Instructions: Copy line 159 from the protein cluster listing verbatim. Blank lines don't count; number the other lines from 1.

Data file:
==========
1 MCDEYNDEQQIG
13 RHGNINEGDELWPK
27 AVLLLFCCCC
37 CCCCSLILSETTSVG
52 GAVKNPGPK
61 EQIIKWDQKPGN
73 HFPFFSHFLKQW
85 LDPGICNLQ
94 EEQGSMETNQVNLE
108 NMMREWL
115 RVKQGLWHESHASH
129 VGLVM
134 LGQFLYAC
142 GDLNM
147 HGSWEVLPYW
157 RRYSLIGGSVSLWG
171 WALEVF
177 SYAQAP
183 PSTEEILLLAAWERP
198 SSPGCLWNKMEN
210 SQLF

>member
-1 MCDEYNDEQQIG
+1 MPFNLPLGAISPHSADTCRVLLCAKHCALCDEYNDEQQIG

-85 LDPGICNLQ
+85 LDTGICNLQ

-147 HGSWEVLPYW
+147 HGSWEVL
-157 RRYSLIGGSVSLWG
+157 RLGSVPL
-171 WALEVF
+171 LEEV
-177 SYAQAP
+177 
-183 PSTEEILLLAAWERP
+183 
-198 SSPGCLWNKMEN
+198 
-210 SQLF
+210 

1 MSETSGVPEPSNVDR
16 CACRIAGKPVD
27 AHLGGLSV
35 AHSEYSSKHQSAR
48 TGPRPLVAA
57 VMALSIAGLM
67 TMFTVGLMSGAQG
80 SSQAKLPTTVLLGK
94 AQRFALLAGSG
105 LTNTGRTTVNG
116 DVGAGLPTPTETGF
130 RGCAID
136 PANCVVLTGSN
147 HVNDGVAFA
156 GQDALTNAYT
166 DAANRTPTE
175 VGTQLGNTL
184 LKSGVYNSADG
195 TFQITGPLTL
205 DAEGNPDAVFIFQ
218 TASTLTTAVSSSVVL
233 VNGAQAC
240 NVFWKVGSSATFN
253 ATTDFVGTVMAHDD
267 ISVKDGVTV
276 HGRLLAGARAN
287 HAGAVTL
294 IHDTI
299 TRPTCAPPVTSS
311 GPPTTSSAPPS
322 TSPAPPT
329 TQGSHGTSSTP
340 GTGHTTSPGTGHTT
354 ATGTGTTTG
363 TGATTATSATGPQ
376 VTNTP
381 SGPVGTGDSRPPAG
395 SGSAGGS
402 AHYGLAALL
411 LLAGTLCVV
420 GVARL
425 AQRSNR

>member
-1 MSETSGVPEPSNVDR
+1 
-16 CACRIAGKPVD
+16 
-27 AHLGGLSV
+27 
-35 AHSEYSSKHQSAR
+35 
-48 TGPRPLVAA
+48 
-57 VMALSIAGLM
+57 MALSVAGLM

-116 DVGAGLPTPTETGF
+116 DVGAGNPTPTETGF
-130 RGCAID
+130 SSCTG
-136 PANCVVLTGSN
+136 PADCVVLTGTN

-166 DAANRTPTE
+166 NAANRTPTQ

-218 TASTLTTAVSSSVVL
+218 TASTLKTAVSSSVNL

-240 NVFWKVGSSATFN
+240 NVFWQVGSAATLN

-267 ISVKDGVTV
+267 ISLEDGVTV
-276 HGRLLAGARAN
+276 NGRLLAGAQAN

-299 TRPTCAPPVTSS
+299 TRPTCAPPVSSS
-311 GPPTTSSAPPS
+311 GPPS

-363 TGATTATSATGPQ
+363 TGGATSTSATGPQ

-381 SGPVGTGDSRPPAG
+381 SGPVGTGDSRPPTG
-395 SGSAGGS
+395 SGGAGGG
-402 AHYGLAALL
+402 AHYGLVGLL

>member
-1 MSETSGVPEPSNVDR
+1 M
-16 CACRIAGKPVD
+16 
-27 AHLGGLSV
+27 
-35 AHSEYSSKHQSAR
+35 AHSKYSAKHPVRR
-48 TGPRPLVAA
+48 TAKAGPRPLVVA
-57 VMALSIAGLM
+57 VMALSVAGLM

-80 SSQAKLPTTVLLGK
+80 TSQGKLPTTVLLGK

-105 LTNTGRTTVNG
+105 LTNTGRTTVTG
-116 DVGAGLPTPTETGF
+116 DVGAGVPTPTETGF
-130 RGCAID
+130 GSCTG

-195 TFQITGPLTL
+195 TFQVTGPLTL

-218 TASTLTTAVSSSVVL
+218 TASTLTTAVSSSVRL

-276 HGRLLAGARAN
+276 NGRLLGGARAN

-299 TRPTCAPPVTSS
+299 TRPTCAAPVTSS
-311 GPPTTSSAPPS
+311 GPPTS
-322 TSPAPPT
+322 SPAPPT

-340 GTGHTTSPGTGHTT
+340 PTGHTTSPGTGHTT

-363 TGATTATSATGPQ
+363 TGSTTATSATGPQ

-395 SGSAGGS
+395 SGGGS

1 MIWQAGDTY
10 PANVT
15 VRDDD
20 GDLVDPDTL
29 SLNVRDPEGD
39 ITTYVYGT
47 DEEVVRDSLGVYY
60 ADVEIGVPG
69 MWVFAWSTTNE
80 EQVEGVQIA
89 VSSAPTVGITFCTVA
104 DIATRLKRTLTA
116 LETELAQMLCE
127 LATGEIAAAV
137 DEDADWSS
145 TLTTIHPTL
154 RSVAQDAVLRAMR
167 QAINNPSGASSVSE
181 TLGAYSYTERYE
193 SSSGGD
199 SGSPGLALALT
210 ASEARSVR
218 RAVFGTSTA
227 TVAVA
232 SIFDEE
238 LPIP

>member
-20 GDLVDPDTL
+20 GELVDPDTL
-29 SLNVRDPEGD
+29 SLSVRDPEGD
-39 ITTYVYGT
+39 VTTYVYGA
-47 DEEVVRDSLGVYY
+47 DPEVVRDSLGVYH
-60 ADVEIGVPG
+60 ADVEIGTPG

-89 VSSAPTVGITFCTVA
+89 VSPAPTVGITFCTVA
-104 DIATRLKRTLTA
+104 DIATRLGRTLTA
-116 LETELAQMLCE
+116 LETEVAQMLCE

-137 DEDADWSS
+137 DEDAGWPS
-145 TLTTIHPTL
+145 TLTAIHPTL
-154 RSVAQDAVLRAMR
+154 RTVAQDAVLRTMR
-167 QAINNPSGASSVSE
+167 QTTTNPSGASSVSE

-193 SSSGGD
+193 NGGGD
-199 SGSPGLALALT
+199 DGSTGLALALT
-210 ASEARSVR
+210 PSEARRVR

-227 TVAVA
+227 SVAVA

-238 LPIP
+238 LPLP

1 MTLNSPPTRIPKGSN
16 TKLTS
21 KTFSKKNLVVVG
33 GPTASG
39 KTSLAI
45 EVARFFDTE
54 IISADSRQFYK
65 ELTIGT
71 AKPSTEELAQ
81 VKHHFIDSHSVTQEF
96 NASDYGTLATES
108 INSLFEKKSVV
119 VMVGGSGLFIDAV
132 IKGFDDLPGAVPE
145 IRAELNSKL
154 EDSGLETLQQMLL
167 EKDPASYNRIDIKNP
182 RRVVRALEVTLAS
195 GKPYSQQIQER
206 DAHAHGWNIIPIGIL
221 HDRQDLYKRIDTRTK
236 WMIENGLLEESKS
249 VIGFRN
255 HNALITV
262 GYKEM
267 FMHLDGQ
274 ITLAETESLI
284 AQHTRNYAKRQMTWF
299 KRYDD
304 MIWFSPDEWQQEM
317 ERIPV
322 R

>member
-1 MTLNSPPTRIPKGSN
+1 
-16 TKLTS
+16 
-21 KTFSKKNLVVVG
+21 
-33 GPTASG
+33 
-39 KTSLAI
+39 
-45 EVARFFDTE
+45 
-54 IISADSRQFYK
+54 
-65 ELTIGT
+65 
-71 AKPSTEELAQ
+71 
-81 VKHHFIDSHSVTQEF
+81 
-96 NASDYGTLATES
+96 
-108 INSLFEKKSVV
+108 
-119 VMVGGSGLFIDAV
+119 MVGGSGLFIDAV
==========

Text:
-363 TGATTATSATGPQ